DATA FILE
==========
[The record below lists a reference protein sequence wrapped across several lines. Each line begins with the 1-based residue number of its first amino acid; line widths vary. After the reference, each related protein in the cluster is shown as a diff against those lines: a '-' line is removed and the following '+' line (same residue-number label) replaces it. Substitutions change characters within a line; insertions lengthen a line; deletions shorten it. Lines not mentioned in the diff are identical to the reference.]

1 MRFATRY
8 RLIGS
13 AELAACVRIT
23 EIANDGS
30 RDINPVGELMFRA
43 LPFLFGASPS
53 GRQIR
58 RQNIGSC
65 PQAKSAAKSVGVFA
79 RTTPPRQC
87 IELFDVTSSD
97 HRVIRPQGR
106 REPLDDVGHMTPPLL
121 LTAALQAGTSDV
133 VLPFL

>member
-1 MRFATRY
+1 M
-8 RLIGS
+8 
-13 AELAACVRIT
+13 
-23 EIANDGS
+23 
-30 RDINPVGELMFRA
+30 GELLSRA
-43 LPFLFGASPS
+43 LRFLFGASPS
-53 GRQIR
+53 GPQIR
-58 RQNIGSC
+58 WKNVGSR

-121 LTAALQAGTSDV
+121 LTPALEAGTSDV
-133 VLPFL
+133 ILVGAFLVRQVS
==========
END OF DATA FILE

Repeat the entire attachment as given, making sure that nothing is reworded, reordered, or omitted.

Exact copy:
[The record below lists a reference protein sequence wrapped across several lines. Each line begins with the 1-based residue number of its first amino acid; line widths vary. After the reference, each related protein in the cluster is shown as a diff against those lines: a '-' line is removed and the following '+' line (same residue-number label) replaces it. Substitutions change characters within a line; insertions lengthen a line; deletions shorten it. Lines not mentioned in the diff are identical to the reference.]

1 MRFATRY
8 RLIGS
13 AELAACVRIT
23 EIANDGS
30 RDINPVGELMFRA
43 LPFLFGASPS
53 GRQIR
58 RQNIGSC
65 PQAKSAAKSVGVFA
79 RTTPPRQC
87 IELFDVTSSD
97 HRVIRPQGR
106 REPLDDVGHMTPPLL
121 LTAALQAGTSDV
133 VLPFL

>member
-1 MRFATRY
+1 M
-8 RLIGS
+8 
-13 AELAACVRIT
+13 
-23 EIANDGS
+23 
-30 RDINPVGELMFRA
+30 GELLSRA
-43 LPFLFGASPS
+43 LRFLFGASPS
-53 GRQIR
+53 GPQIR
-58 RQNIGSC
+58 WKNVGSR

-121 LTAALQAGTSDV
+121 LTPALEAGTSDV
-133 VLPFL
+133 ILVGAFLVRQVS